The second chapter of Genesis gives us another synopsis of the formation of the world, with more detail regarding the creation of man and woman and their placement in the Garden of Eden, mankind's first earthly home. In Genesis
2:7 it states that man was formed from the dust of the ground:
"Then the Lord God formed man of the dust of the ground, and breathed into his nostrils the breath or spirit of life; and man becomes a living being."
The Amplified bible has a footnote on this verse which tells us that "the same essential chemical elements are found in man and animal life that are in the soil." 2 Genesis 1:24 spiritually corroborates this scientific fact:
"And God said, Let the earth bring forth (italics mine) living creatures according to their kinds: livestock, creeping things, and [wild] beasts of the earth according to their kinds. And it was so."
Unlike the animals,
however, God himself breathed the spirit of life into man, and it was then that man became a living being.
So man, a single being formed in God's own image and likeness, was placed in the Garden of Eden to tend and keep it.
In Genesis 2:18, God notes that man, this single being, was incomplete alone, and goes on to say that He would make for him a helper that would be "suitable, adapted, completing for him." Within this "completed" state, mankind would also possess the
ability to reproduce. The Hebrew word for "help" in this verse, as it pertains to woman, is azar. It is also found in Psalm 46:1, where God Himself is described as "a very present and well-proved
help in trouble." This gives us a very clear meaning of what God intended Adam's woman to be: very present, meaning always there should he need her, and well-proved, meaning able, capable, and consistent in the quality of her help to him.
Dake's footnote on Genesis 2:18 describes woman as "a help wuitable to man intellectually, morally and physically -- as his counterpart." 3
1 Corinthians 11:9 references Genesis 2:18 in the Amplified Bible. It clearly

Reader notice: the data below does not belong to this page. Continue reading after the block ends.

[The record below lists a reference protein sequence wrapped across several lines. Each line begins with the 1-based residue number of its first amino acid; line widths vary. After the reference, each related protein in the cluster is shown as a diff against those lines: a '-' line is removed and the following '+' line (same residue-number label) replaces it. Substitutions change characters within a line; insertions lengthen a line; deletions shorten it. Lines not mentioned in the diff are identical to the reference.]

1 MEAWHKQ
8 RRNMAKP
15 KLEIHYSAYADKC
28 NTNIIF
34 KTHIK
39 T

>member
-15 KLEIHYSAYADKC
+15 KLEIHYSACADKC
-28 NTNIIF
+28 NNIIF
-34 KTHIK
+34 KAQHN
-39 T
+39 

tells us that God created woman "on account of and for the benefit of" His creation, man, the male couterpart of mankind. God intented women to be fully-developed creatures in every way, just as He did men; but when a woman enters a marriage relationship,
the primary use of her assets -- physical and intellectual -- becomes one of completing the union with her husband; of being for him whatever is necessary in terms of support, in order to complete their entity as a couple. A wife's barometer for anything
and everything she undertakes, from the smallest commitments to large choices and decisions, must always be the effect it will have on her husband and family: physically, emotionally and spiritually. Her primary purpose here on earth is to aid
and assist her husband in their journey together; to work together with him towards common goals, rather than independently of him. A wife is vital to her husband and to their success in functioning as a single, whole unit of mankind.
A woman need not feel as though she is giving up a part of herself or her freedoms of choice by getting married. On the contrary, this is the fundamental role God intended for women, and all of His children, both male and female, function best
when they live within God's parameters. A wife's role is important. The Hebrew word azar, in having been used to describe God's help to man in Psalm 46:1, Psalm 37:40 and Genesis 49:25, is indicative
of its importance. It also clearly shows Jesus' example of our spirit of servitude towards one another, as He was Himself to us, and an overall characteristic of being "broken and spilled out;" in other words, our own selfish needs and desires are put
aside, and we choose instead to live lives as God would have us do. The reward is that, when we do, we give God license to work in our lives and the success we achieve is much more profound than if we had followed our own ambitions.
In order to make the role of wife a smoother and easier one to take on and maximize, however, it's important that a woman choose the right mate for a marriage partner; one that she can admire, respect in
every way, and trust implicitly with the role of leader in their household and family. As a leader, it's important to a woman's well-being and that of her future children that her husband be a loving, kind-hearted man and not a tyrant. She also
needs to be spiritually mature, with a clear assessment of who she is as well as her strengths and capabilities. This is so that she might choose for a husband a man for whom she will be a good "completion," and where she will be happy, content and fulfilled
in assuming the role. A spiritually and emotionally mature woman who makes the mistake of marrying a man who does not complement her, and vice versa, will have difficulty at best in maintaining happiness and peace in her marriage and her heart.
God can and does step in to heal adverse situations when one asks Him in faith, but the right match at the outset is the best foundation for a couple's prosperity in all areas of life. It spares a husband and wife the exorbitant time and energy required
to repair a broken relationship, and a wife the always futile attempt to change her husband. A good union gives a couple harmony and potency to be the best they can be, both as individuals and together as a couple.